I tried the facial exercises Meghan Markle swears by for a "sculpted" face.

I’ve always been self-conscious about my fuller chin. I know, there are bigger problems, but this is the one thing about myself I seem to fixate on.

It’s hereditary – my mum and grandmother both have full chins too – but that doesn’t make it any less annoying.

Video by Mamamia

In the name of beauty research, I came across the facial massages Meghan Markle swears by.

Apparently, the Duchess of Sussex likes to do ‘facial exercises’ to keep her face looking toned and sculpted.

Clearly, it’s working for her.

meghan markle
Hello cheekbones. Image: Getty.

A few years before joining the Royal Family, she told BirchBox that after doing the exercises, she sees results on her cheekbones and jawline.

"I do facial exercises from one of my favourite aestheticians, Nicola Joss, who basically sculpts your face from the inside out. I swear it works, as silly as you may feel," she shared.

"On the days I do it, my cheekbones and jawline are waaaay more sculpted. There’s a reason she's in high demand around awards season."

The facial exercises, which Joss describes as "easy at home daily massage movements", are below.


Which got me thinking - firstly, just how 'easy' are we talking? Easy like those 10km runs Meghan enjoys or easy like polishing off a packet of Tim Tams?

Secondly, could I try this? Will people confuse me for Meghan Markle on my wedding day? Probably a little unrealistic. But I decided to give it a go anyway.

Meghan Markle wedding
Meghan Markle on her wedding day in May, 2018. Image: Getty.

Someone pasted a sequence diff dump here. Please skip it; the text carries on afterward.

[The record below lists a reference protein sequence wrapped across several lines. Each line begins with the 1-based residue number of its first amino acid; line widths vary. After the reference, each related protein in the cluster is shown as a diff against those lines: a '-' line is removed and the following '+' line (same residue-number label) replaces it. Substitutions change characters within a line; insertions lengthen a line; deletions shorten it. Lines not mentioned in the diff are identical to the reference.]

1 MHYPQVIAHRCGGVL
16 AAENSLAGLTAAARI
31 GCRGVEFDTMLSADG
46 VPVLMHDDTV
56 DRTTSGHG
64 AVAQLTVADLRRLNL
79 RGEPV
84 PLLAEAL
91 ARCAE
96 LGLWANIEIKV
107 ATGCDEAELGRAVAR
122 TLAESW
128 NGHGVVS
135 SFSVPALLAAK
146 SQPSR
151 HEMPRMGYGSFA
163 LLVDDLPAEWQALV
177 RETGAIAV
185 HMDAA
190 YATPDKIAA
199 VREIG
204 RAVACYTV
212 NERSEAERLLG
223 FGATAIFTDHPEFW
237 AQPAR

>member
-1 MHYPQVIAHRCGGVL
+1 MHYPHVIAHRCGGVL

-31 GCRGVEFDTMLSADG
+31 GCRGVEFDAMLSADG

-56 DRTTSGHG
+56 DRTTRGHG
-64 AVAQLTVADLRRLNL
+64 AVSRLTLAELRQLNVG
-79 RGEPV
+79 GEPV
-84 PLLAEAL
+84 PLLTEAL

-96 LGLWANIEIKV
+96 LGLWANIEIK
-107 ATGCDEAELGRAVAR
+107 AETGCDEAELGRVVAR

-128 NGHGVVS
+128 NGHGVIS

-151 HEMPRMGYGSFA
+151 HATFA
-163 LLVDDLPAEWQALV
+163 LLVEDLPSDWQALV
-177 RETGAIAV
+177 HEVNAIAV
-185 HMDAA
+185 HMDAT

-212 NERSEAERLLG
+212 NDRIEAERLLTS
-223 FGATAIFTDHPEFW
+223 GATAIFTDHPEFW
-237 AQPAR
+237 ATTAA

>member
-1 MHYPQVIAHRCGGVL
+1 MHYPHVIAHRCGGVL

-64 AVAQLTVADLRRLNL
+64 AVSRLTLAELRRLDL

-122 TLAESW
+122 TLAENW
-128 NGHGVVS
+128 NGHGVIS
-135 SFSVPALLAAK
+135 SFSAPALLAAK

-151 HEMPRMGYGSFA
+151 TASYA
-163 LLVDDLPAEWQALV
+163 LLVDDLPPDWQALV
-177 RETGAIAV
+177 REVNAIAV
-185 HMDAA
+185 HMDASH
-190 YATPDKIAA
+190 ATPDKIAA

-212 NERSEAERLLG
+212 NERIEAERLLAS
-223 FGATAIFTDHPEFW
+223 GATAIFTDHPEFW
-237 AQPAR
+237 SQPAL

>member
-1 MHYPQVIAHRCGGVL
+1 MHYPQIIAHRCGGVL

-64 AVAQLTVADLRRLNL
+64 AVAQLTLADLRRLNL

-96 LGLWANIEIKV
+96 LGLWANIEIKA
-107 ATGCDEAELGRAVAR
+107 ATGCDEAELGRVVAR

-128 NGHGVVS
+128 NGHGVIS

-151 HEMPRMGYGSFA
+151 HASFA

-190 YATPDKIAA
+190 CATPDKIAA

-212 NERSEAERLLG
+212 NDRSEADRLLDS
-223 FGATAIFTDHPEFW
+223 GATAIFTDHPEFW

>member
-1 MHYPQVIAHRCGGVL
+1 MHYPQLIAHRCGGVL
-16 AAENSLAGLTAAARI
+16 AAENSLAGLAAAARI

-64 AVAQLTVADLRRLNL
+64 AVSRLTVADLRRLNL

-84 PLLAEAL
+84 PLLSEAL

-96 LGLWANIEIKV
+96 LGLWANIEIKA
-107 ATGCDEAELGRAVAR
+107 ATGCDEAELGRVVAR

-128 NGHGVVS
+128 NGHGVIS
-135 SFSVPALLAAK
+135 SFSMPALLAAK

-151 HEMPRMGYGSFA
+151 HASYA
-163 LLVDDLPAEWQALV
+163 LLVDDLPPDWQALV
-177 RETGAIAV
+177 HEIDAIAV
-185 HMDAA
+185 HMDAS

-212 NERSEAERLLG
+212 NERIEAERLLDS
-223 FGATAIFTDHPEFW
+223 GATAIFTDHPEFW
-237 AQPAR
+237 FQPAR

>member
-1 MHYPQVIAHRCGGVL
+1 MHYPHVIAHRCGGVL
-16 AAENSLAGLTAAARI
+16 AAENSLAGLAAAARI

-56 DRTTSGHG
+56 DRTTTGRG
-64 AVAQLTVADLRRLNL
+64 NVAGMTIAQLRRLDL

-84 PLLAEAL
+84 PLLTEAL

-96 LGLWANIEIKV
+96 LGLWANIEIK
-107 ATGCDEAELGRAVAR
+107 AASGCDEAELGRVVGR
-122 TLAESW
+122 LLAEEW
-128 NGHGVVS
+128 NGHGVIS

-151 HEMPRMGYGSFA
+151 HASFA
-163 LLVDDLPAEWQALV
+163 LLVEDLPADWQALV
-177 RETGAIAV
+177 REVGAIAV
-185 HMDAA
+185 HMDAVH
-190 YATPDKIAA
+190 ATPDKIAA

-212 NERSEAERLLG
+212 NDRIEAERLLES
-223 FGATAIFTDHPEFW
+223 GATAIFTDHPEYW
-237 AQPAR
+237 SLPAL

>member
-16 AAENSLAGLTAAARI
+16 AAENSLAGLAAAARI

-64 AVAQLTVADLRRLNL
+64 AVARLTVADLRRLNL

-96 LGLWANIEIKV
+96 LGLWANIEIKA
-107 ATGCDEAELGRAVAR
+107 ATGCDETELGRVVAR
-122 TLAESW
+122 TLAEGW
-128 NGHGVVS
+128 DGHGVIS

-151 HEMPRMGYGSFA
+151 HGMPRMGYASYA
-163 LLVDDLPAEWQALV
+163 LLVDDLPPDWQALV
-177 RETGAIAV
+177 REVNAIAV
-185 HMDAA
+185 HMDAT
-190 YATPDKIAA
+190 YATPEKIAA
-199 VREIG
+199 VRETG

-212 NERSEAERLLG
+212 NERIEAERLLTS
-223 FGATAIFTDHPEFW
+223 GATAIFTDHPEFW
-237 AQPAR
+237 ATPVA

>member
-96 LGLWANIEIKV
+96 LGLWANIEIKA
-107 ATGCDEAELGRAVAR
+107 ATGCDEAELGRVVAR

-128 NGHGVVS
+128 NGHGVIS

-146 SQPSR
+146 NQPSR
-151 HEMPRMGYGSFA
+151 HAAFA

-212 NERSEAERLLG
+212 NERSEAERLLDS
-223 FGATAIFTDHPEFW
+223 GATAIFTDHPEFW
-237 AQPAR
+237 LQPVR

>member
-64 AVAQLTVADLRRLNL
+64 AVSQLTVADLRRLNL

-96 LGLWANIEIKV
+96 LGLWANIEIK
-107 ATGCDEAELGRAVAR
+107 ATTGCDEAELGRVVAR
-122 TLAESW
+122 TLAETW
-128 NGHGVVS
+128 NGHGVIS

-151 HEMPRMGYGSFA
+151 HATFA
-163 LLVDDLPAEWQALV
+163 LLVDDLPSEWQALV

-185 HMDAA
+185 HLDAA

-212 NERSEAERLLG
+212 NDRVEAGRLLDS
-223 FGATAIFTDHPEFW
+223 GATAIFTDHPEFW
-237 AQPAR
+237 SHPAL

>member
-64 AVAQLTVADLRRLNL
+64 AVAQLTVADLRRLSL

The facial massages.

Ok, I felt really ridiculous doing these.

Not because of the massage movements (although, yeah, I did feel really silly giving myself a face massage - especially when my partner walked in on me) but because I needed to keep referring back to my phone to check the instructions.


With oily hands, I kept tapping the screen so it wouldn't auto-lock (which I really should've turned off, in hindsight.)

I also wondered to myself if I was actually stretching the skin on my face more - and wouldn't this cause sagging? WHO EVEN KNOWS?

It feels so... unhelpful. Image: Supplied.

The result.

As someone who enjoys science and facts, I'm not sure this experiment was really for me. It was... interesting, but perhaps a little futile.

I couldn't help but think to myself, "how will pushing the skin on my face around cause it to be toned?" Gravity is still a thing. It felt a lot like wishful thinking - to be massaging the skin around my face hoping for it to drop off.

This may be a little woo-woo for some, myself included. Much like vaginal steaming or that jade egg thing Gwyneth Paltrow suggested, this exercise may benefit those who really, wholeheartedly believe in wellness.

Trendy wellness.

Having said that, the treatment felt really relaxing. And on the days I can be bothered with self-care 'extras' like wearing a hair mask and popping a clay mask on, this will be on my list.

And while I didn't get too much out of it aesthetics-wise (to be fair, it was only one session), others on Nicola's Instagram page have gushed over the technique.

"Living by this!" one user wrote.

"If it works for a Princess, it will work for us!" another commented. Which is precisely what I thought when beginning this experiment.

Bottom line: You do you. Because wellness - and happiness in general - is really more about how you feel than how you look, right?

Will you be trying facial exercises? Tell us in the comments below.

Feature Image: Getty Images.